Photo Credit: Columbia Records with permission to Entercom Buffalo LLC

#DiscoverAndDownload: Beth Ditto - "Fire"

Brought to you by Black Button Distilling

May 22, 2017

It's tempting to set up a grand introduction for Beth Ditto on the occasion of her solo debut after disbanding the Gossip, but this native Arkansan can say so much in a few swaggerful lines over a pounding kick drum and bone-rattling bass guitar: "Two sisters, four brothers/Hard worker, like my mother/Not bitter, so sweet/Strawberry ca-ca-canned peach!" Those lyrics (from the Jacknife Lee cowrite "Oo La La") contain the fundamentals of Ditto's album Fake Sugar: family strength, punky grit, unabashed Southernness and the rural-rags-to-rock-royalty story of our hostess, who here turns strive and strife into music that is honeyed and familiar. Over an overhauled mashup of driving blues, malt-shop pop, swooning rock and countrified soul produced by Jennifer Decilveo (Andra Day, Ryn Weaver), Ditto approaches love, loss, looking back and moving forward with all the sexiness, poignancy, power and beauty you'd hope to hear from such an iconoclastic artist.

But all that paved the way for the fierce voice and strutting presence that opens this album. On "Fire," Ditto intones "get up-up-up if you want my love," before belting the song's title across a grinding mass of guitar, drums and keys cut with psych-pop and dubby effects recalling the deft touch of Danger Mouse. Fake Sugar's obvious passion is what'd been missing from Gossip's attempts at a sixth LP. After 17 years of kicking out increasingly dancy garage-punk, "nobody's heart was in it," says Ditto. Cofounder Nathan Howdeshell moved back to Arkansas, and she found herself in L.A., alone, meeting with songwriters about the band's next move. For better and for worse, she knew she'd become the focal point of the group. "I felt like if we fail, it's my fault and if we succeed, it's my fault," she says of her predicament — it was time. "The decision was basically made for me."

"I wanted this album to sound more Southern than it does," she says, "but when I try for an idea and don't succeed, it usually ends up better." If her roots don't always show in the music, they're there in spirit more than ever. Ditto was raised rural and poor in a town of 2,000 called Judsonia. Her mom was superhuman: a nurse, single, raising seven children. "People ask me where I get my confidence," says Ditto. "Talk to my mother. She'll tell ya she hasn't s*** alone since she had her first child at 15.'" Her dad was a different sort of hero: a honky-tonk sound man who, when it was his weekend, would take her to work, hop her up on Black Jack gum and Cherry Coke, and teach her to two-step with her feet on his boots. And then there was Granny Ditto, who chopped wood for her stove, canned the food she grew and never once had indoor plumbing. Ditto was surrounded by badasses, but it wasn't so simple back then. She had countless reasons to light out of town at the first chance and she did, at 18, with her future bandmates to the musical hub of Olympia, Washington, where they joined a community of punks, queers and noisy weirdos.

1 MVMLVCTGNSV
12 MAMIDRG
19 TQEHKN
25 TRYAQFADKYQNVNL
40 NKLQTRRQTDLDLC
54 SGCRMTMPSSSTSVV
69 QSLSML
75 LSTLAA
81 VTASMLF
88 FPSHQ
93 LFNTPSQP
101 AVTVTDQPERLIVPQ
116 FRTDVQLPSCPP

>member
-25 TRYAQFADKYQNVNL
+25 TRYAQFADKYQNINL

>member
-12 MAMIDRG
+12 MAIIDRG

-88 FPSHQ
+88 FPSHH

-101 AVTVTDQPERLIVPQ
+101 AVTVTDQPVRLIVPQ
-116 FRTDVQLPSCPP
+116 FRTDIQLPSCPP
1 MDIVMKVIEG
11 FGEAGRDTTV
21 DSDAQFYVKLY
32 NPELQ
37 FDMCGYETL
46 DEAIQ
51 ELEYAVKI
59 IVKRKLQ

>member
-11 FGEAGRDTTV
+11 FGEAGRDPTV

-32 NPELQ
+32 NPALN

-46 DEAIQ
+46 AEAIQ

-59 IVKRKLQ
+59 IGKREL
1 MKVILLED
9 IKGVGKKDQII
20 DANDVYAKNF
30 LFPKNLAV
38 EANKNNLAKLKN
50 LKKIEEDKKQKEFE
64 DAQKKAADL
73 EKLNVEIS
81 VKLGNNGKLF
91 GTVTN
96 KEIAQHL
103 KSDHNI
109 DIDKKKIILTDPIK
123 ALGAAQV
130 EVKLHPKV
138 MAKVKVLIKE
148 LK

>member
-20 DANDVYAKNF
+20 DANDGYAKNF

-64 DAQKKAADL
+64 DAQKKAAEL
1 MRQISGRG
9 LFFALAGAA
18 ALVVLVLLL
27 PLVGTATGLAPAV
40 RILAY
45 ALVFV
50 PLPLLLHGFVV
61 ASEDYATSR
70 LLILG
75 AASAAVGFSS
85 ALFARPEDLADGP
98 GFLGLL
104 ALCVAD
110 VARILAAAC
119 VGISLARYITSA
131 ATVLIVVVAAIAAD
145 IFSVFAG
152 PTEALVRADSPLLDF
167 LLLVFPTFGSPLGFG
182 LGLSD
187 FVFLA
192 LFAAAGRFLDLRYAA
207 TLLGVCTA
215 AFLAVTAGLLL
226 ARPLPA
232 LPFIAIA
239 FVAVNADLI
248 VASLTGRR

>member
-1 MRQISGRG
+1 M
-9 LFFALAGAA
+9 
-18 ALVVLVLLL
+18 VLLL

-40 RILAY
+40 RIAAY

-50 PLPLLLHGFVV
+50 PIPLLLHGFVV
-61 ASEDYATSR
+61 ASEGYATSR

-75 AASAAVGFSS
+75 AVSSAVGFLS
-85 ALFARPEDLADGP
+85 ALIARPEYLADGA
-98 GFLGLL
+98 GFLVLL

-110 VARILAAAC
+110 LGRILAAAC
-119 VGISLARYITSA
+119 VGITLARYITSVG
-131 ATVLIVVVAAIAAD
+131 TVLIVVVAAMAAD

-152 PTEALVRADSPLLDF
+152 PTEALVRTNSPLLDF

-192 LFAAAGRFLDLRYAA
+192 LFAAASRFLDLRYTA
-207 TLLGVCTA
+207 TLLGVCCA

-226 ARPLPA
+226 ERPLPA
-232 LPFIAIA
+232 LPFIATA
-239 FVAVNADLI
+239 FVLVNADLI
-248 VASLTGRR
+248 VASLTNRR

Which brings us to the family Ditto is building out West. "The first year of marriage sucks and no one tells you that," she says. "We were best friends, so we had to re-meet each other as wives." It wasn't rosy. Touring took a toll, disconnection crept, trust broke down. Ditto's insecurities pour out on the sober, expansive "Lover," but the couple found their footing, and Fake Sugar paints a broader picture of love that's as indulgently romantic ("We Could Run" is a U2-level epic call for getting swept away) as it is tenderly realistic: "Love in Real Life," with its lush bed of eerie Gary Jules-style piano-pop, finds Ditto cooing, "What more could we ask for, some kind of fantasy? / When there's no one I want more, more than anything." She considered calling the album Music for Moms in joking reference to the Gossip's 2009 LP Music for Men and her own settling down. "This is adulthood baby," Ditto quips. "You fought for marriage equality, now you gotta live in it."


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